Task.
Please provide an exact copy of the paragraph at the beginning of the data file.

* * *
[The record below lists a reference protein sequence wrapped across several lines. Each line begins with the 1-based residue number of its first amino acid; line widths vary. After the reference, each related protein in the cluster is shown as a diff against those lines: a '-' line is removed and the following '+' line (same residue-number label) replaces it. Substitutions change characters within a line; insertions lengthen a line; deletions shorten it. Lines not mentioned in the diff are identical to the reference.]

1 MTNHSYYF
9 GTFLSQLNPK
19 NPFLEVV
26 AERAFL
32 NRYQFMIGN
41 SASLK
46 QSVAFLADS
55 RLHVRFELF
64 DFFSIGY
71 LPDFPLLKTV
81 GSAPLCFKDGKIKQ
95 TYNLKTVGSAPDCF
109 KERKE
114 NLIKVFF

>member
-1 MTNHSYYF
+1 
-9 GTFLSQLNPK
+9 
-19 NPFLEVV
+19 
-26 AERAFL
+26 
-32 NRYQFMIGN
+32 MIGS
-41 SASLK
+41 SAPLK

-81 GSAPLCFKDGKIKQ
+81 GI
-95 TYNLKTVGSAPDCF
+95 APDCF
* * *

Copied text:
[The record below lists a reference protein sequence wrapped across several lines. Each line begins with the 1-based residue number of its first amino acid; line widths vary. After the reference, each related protein in the cluster is shown as a diff against those lines: a '-' line is removed and the following '+' line (same residue-number label) replaces it. Substitutions change characters within a line; insertions lengthen a line; deletions shorten it. Lines not mentioned in the diff are identical to the reference.]